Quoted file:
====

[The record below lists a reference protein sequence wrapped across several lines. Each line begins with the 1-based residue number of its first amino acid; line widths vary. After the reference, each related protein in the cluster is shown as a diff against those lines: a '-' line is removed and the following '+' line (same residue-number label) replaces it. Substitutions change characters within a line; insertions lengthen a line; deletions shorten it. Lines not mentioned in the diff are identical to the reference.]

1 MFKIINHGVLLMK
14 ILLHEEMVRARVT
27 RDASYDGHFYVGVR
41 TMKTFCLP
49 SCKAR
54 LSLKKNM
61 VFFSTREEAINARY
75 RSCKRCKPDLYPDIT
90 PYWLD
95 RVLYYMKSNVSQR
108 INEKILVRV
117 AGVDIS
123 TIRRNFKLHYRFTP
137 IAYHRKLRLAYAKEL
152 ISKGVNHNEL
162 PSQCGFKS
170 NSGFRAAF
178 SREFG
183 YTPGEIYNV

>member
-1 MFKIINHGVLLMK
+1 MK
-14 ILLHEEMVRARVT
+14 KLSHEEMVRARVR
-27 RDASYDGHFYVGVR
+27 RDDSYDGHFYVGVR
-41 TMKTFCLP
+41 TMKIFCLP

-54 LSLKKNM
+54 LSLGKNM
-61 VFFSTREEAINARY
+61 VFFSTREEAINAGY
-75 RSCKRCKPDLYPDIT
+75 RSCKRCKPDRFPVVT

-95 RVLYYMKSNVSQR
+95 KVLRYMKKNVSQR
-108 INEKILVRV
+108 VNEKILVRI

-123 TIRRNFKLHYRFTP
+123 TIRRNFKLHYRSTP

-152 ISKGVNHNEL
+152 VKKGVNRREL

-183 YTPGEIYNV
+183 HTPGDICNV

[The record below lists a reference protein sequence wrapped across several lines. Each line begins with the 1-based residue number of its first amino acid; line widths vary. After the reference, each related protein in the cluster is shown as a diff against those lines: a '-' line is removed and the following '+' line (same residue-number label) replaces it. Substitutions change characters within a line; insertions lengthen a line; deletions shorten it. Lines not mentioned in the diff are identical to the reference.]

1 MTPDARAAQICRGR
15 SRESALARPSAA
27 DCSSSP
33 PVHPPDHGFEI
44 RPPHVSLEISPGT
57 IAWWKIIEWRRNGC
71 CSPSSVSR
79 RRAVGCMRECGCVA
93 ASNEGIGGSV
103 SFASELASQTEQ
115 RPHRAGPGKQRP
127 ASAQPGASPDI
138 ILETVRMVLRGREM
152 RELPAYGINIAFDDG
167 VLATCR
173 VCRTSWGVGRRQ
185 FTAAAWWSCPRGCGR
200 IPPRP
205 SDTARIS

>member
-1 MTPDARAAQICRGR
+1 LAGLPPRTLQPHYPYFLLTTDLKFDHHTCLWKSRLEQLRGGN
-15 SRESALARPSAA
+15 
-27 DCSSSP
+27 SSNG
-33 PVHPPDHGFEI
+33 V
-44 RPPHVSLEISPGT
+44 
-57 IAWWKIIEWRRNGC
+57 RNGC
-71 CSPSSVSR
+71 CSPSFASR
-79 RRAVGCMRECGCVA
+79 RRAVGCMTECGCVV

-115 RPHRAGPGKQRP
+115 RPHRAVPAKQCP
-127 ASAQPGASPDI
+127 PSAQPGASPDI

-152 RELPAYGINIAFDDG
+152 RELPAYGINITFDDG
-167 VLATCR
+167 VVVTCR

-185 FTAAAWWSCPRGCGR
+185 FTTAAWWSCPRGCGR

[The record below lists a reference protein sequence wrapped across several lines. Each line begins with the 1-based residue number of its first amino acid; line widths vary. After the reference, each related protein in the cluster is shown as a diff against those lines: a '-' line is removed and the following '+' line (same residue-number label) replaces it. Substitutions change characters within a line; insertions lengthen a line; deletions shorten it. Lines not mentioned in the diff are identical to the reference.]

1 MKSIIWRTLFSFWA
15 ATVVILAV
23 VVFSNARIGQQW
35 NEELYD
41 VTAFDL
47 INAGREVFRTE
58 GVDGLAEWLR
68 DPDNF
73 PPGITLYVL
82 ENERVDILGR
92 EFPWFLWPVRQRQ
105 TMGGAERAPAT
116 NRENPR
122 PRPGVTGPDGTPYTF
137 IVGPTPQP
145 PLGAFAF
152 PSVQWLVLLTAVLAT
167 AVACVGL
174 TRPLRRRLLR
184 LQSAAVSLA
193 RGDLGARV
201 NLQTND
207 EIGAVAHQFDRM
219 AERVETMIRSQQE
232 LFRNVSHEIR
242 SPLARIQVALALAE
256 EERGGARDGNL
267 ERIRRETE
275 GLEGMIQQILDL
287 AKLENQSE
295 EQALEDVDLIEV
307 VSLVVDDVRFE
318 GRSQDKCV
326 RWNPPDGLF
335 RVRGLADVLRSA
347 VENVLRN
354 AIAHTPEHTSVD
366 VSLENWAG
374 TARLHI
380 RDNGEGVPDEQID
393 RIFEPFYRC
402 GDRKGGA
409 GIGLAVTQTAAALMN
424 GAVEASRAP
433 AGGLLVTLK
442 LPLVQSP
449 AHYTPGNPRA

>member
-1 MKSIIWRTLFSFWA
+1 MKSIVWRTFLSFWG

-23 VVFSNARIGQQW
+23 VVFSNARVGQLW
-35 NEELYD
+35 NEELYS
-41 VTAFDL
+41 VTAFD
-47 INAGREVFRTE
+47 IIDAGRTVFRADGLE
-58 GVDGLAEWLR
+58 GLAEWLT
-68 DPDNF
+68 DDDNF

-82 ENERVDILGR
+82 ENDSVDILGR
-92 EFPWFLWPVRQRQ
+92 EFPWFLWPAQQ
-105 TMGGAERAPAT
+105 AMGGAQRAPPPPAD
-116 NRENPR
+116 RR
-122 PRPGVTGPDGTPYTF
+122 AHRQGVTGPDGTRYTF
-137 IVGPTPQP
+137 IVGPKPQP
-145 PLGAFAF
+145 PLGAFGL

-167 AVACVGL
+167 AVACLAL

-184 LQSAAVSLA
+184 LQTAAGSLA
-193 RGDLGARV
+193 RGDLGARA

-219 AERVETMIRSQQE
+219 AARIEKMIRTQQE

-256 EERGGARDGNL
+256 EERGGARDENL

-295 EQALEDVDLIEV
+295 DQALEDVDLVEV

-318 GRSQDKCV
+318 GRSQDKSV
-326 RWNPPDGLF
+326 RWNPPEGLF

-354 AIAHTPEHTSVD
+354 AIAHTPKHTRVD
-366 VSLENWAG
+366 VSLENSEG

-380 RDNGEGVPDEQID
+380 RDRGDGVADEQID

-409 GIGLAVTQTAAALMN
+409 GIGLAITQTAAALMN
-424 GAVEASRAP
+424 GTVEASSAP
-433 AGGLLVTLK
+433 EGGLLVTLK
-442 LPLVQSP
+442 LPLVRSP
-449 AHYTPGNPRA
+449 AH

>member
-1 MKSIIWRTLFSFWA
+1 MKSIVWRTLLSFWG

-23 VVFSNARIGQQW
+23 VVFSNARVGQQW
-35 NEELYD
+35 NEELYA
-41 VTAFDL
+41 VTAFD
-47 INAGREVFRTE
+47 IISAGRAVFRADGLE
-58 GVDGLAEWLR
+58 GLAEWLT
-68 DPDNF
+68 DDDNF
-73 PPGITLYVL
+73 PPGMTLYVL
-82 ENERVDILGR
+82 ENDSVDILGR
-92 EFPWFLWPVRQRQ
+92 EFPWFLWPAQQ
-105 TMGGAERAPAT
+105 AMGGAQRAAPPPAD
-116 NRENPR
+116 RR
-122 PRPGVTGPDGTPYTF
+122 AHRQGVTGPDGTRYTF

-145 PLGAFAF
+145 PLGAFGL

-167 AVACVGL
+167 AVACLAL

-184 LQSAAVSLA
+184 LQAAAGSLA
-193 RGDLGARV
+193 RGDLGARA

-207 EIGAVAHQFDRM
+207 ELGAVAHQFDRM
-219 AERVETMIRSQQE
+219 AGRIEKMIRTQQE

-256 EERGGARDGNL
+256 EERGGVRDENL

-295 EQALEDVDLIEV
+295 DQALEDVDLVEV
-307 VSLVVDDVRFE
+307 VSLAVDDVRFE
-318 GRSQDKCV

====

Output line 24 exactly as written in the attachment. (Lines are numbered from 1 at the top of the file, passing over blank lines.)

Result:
-14 ILLHEEMVRARVT